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Back to Research & Development

Chemical resistance and residues

Chemical resistance is very common in livestock parasites, and it doesn’t take long before resistance against a new chemical emerges.

Problems caused by parasites are usually a due to a combination of parasite, animal, environmental and management factors. As a result, relying on chemicals alone to control parasites is not sustainable and can lead to chemical resistance.

This is why producers need to adopt an integrated approach to parasite control.

Australia's red meat markets demand that products from farms be free of unacceptable chemical residues. Australia's food safety reputation is underpinned by our ability to meet these demands.

Only use chemicals (dips, drenches, back-liners, etc.) when necessary as part of a parasite control program. Follow all  label directions and restrictions and use personal protective equipment. Also be aware of:

Record all animal treatments and include on the LPA NVD/Waybill if the livestock are sold.

Drench resistance

Drench resistance is widespread in all sheep growing regions in southern Australia. Drench resistance is also common in goats and has been reported in cattle. Producers should know the drench resistance status of the worms on their property. This is achieved through the use of regular (every 2-3 years) drench resistance tests (Drench Test) or a faecal worm egg count 10-14 days after treatment (Drench Check).

Strategies to minimise drench resistance include:

  • treating introduced livestock on arrival with a quarantine drench and keeping them in a quarantined for 24-48 hours before allowing them to join the rest of the flock/herd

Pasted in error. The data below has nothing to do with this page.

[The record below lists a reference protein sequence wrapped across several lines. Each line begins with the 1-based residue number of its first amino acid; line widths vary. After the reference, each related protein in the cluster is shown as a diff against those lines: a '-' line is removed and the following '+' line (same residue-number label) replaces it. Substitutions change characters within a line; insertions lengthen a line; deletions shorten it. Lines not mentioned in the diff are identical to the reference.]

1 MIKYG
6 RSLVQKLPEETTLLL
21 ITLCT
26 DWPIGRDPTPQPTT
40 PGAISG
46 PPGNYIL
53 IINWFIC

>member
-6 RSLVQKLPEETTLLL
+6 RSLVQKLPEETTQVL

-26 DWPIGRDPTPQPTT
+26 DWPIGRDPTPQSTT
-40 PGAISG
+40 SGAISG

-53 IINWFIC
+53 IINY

• requesting an animal health statement when purchasing livestock so that you are aware of the disease status level of assurance that is being provided by the livestock vendor
  • using drenches strategically as part of an overall parasite control program
  • reading labels thoroughly before use and following the directions for dose rates
  • using effective drenches, as determined through the use of regular (every 2-3 years) drench resistance tests (Drench Test or Drench Check)
  • rotating drench groups, including combination drenches, to avoid relying on only one chemical group
  • drenching only when needed
  • regularly monitoring the worm status, particularly in high-risk mobs such as weaners and pregnant females
  • using only those products that are registered for use in the livestock being treated
  • using grazing management to reduce the exposure of young livestock to heavily contaminated pasture
  • ensuring livestock maintain body condition targets
  • improving nutrition to increase the resilience and immunity of livestock to worms
  • including the selection of Australian Sheep Breeding Values (ASBVs) for low worm egg count and dag score within selection for important production traits for sheep.